Camden officials are making changes to three schools in the city's Parkside neighborhood next fall, including moving students at MetEast High School into the building that houses Cooper B. Hatch Family School.

The relocation means that the 150 students at MetEast, one of the city's two magnet high schools, will have an in-house auditorium and gym for the first time, said Brendan Lowe, a spokesman for the state-run district. Hatch students will have access to MetEast's Big Picture Learning model, which encourages youths to complete internships and senior projects with the goal of preparing them to pursue college and careers.

In the coming years, the schools will operate under one name - Hatch-MetEast - and serve students in grades six through 12. Meanwhile Parkside's Forest Hill Elementary, which now serves kindergarten through eighth grade, will next year serve students through fifth grade only.

Last year, Superintendent Paymon Rouhanifard changed five city schools into charter-public "Renaissance" schools, an announcement that sparked concern among some teachers and residents that he planned to quickly eradicate the remainder of Camden's traditional public schools. This year, no additional conversions will be made, Lowe said, in part to allow the newly formed schools time to settle, but also largely because Rouhanifard believes that schools across the district are improving.

"It's going to take a long time, but we see incremental progress," Lowe said. "It's encouraging, and we want to support that."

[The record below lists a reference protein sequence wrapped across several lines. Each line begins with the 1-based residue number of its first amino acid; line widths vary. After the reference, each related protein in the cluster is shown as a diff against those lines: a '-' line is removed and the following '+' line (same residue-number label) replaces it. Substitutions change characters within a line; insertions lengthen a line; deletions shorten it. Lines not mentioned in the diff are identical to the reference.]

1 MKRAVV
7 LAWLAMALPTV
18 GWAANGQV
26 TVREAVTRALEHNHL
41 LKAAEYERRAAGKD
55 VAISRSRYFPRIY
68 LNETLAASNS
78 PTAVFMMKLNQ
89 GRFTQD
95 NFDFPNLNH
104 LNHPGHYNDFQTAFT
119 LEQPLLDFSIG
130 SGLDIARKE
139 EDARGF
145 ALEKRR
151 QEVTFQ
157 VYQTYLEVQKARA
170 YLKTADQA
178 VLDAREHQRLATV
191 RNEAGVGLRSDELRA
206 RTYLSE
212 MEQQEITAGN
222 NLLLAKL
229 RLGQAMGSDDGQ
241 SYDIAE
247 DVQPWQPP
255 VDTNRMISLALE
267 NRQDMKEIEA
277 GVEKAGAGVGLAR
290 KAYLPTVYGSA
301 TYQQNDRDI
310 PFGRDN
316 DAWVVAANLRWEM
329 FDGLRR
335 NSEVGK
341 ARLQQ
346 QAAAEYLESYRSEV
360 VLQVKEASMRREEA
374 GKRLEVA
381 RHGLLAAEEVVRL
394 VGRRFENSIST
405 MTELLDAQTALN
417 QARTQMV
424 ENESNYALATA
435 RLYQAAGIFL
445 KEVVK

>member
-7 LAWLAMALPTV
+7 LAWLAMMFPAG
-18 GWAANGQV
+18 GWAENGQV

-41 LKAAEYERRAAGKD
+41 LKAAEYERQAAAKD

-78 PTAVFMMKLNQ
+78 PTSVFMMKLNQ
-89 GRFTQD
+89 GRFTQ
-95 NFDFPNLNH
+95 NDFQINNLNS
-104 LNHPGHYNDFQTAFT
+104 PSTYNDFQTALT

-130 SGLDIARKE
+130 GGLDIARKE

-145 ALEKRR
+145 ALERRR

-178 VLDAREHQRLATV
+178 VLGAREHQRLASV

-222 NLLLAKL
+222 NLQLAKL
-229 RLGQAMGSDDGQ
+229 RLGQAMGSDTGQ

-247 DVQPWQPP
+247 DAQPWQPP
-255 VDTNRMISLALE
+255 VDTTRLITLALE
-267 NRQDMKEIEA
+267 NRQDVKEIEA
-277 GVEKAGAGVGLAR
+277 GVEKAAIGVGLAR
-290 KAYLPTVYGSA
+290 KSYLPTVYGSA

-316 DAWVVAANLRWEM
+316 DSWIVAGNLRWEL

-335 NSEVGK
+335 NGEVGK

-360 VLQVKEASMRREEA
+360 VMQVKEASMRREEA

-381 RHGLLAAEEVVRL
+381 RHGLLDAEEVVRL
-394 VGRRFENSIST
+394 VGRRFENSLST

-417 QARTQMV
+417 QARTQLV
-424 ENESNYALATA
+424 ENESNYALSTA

Just under 10,000 students attend traditional public schools in Camden. About 2,200 are enrolled in the new Renaissance schools, with 4,000 more attending charter schools.

Unlike charter schools, Renaissance schools guarantee seats to every child in the school's neighborhood, and must operate in new or renovated buildings. Renaissance schools are publicly funded but privately operated, and have contracts with the district mandating services such as special education.

The decisions regarding the Parkside schools were inspired by feedback from parents, Lowe said, as well as by declining student enrollment at Hatch and longtime concerns about the suitability of the MetEast building. There were no first-grade students at Hatch this year, he said, which left at least an entire floor of the building empty.

At MetEast, there is no gym or auditorium, and students must huddle in the lobby to hear announcements. The layout requires people to walk through classrooms to get from one end of the building to another, technology such as WiFi often doesn't work, and the lake across the street frequently floods.

Forest Hill was once solely an elementary school, and some parents in the neighborhood told school officials they would prefer that it return to that model. With fewer grades, officials hope students will get more personalized attention.

"This was a fortunate situation in which we could accommodate a lot of different feedback at once," Lowe said.

856-779-3876 @AESteele